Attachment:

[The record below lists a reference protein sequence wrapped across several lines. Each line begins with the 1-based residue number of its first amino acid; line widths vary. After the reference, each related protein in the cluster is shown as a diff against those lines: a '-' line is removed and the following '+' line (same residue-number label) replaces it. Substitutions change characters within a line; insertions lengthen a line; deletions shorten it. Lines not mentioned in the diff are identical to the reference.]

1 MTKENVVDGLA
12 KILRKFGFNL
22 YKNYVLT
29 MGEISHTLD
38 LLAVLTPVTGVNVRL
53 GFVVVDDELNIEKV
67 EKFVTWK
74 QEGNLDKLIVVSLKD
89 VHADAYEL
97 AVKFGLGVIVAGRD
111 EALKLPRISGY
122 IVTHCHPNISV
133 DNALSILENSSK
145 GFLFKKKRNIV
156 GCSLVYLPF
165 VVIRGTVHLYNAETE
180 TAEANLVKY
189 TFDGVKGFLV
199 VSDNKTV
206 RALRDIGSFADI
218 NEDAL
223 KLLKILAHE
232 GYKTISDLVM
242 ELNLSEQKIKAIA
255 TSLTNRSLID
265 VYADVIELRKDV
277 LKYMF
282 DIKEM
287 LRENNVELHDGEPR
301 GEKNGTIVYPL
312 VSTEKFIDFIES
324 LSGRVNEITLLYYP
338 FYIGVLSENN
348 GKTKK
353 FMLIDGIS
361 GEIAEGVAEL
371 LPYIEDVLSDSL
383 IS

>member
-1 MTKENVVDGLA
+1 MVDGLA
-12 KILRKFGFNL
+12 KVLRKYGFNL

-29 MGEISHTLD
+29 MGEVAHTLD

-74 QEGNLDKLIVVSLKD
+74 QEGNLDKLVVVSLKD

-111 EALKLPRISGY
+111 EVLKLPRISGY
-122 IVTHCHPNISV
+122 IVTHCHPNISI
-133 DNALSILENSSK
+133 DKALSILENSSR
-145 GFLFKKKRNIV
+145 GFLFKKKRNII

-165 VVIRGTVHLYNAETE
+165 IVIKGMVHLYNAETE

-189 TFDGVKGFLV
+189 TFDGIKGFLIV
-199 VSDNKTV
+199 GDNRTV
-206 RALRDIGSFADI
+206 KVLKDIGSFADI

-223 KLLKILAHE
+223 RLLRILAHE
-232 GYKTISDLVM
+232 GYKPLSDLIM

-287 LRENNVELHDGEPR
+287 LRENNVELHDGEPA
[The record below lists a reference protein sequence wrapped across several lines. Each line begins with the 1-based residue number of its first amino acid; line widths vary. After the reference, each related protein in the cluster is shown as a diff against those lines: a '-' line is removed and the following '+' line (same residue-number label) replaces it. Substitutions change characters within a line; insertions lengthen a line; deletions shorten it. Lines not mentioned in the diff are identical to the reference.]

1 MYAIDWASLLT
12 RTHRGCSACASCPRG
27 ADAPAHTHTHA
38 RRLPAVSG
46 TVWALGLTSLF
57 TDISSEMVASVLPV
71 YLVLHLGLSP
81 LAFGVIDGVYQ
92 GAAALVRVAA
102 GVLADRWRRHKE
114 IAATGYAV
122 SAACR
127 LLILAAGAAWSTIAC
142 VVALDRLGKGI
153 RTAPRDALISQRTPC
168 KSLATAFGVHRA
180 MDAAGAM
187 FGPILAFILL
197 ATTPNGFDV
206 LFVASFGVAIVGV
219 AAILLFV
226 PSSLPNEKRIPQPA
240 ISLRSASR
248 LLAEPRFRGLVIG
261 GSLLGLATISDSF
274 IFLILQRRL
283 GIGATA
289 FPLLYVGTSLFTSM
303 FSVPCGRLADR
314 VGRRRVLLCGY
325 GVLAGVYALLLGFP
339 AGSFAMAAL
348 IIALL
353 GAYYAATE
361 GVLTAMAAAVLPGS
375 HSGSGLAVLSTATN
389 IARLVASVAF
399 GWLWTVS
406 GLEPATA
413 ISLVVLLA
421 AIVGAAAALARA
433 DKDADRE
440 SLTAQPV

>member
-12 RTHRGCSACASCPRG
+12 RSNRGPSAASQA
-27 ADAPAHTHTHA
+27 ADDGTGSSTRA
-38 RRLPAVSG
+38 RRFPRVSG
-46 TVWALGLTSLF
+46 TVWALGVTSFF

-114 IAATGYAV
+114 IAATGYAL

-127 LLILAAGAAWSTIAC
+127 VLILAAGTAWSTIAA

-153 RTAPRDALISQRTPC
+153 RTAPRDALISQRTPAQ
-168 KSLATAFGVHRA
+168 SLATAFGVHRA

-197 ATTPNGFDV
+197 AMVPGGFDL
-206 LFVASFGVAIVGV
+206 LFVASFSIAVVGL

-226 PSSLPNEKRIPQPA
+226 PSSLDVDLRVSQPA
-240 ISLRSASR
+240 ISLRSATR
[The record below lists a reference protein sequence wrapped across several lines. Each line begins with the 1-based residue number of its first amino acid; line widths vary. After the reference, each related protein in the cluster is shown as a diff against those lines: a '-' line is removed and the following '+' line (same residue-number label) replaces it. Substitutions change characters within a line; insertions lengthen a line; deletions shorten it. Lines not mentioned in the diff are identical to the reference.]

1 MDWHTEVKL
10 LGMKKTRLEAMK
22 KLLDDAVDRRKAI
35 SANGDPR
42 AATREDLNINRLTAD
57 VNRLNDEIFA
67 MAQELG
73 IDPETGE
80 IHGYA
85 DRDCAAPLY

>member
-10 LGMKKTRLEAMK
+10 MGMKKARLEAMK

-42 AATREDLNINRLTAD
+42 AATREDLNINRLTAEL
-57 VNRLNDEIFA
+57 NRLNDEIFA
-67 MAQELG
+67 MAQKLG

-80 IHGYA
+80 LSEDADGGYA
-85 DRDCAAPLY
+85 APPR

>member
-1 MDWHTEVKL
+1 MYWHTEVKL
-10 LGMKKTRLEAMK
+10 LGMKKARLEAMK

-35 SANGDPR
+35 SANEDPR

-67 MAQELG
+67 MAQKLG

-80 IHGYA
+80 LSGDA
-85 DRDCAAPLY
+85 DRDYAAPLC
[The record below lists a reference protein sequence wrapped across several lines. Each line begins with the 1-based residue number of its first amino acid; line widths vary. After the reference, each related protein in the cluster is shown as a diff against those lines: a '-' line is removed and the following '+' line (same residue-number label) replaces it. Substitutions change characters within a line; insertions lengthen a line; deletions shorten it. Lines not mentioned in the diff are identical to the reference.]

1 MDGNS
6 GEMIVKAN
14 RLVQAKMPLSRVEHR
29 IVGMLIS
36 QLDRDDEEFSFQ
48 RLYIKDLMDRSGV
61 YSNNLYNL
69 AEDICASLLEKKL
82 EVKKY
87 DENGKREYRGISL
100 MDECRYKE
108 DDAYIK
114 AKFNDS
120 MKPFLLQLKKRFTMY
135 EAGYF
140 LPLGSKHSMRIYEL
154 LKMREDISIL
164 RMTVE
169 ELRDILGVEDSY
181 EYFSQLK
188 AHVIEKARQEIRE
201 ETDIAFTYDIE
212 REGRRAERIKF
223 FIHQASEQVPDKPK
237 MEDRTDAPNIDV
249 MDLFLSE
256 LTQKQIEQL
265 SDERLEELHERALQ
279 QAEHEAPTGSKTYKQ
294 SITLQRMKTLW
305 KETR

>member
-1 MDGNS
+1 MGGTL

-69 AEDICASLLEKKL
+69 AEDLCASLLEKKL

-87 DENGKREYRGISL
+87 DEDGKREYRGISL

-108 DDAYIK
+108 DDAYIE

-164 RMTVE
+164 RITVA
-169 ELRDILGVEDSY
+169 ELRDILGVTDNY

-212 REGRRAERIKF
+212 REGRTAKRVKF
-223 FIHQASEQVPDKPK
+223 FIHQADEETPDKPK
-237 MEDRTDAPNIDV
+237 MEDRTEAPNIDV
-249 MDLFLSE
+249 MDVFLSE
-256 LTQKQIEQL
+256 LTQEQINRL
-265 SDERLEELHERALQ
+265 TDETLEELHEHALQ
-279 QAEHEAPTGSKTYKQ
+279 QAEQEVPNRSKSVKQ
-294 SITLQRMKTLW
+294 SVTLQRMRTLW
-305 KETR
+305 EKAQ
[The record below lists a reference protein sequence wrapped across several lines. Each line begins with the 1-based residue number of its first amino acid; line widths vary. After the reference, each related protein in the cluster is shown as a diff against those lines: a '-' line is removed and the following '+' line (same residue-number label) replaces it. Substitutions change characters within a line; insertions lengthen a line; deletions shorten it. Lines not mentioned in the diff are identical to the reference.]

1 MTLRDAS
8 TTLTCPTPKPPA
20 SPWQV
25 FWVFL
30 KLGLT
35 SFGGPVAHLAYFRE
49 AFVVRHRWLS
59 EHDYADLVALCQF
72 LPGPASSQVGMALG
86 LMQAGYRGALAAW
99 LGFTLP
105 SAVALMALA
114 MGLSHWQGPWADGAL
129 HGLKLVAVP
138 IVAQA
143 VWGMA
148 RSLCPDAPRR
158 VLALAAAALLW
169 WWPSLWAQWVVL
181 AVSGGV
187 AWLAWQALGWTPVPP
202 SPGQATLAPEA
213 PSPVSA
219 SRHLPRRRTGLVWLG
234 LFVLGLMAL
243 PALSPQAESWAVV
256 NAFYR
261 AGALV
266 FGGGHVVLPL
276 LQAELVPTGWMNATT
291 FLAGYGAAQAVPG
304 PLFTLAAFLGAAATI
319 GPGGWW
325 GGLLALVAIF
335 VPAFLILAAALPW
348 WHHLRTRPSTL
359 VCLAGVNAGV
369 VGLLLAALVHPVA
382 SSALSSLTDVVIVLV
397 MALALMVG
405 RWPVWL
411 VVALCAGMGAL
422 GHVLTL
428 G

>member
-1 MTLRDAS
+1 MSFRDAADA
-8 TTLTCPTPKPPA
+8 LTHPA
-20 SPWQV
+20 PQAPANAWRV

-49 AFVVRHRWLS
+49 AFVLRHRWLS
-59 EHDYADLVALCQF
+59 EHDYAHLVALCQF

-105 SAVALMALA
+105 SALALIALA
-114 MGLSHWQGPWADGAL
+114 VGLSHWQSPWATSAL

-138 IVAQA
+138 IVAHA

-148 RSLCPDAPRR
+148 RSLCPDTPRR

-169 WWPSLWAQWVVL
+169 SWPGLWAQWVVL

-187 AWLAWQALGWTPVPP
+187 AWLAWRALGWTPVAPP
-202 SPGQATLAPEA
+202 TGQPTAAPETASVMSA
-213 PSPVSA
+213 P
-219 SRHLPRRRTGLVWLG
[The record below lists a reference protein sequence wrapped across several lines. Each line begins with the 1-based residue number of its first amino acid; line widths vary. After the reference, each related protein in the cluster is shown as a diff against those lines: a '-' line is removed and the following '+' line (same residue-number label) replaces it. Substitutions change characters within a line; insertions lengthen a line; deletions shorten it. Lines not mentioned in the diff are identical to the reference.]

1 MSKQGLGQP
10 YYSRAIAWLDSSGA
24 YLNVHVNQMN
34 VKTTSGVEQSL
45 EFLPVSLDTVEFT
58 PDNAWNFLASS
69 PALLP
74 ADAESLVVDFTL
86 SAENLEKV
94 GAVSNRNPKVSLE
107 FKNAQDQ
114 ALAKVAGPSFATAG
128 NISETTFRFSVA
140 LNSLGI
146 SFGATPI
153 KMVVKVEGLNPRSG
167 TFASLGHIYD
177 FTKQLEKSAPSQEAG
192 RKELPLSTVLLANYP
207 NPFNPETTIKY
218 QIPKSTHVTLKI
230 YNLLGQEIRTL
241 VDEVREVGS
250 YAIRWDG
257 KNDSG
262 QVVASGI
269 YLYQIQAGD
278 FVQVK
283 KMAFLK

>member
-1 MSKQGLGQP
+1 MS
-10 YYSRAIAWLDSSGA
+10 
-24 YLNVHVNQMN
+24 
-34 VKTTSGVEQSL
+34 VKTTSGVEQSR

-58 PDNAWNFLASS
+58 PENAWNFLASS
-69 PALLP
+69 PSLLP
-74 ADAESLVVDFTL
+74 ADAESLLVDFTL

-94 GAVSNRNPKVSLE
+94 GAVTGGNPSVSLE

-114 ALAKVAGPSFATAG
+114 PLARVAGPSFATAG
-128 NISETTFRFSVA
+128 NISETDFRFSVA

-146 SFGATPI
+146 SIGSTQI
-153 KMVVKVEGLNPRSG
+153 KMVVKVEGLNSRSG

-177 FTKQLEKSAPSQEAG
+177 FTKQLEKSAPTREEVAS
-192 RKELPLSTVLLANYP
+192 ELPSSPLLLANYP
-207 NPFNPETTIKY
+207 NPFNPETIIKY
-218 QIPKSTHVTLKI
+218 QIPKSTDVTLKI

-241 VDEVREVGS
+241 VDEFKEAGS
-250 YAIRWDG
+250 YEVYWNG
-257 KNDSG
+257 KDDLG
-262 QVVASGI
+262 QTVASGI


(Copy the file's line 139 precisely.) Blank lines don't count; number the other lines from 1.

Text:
+240 ISLRSATR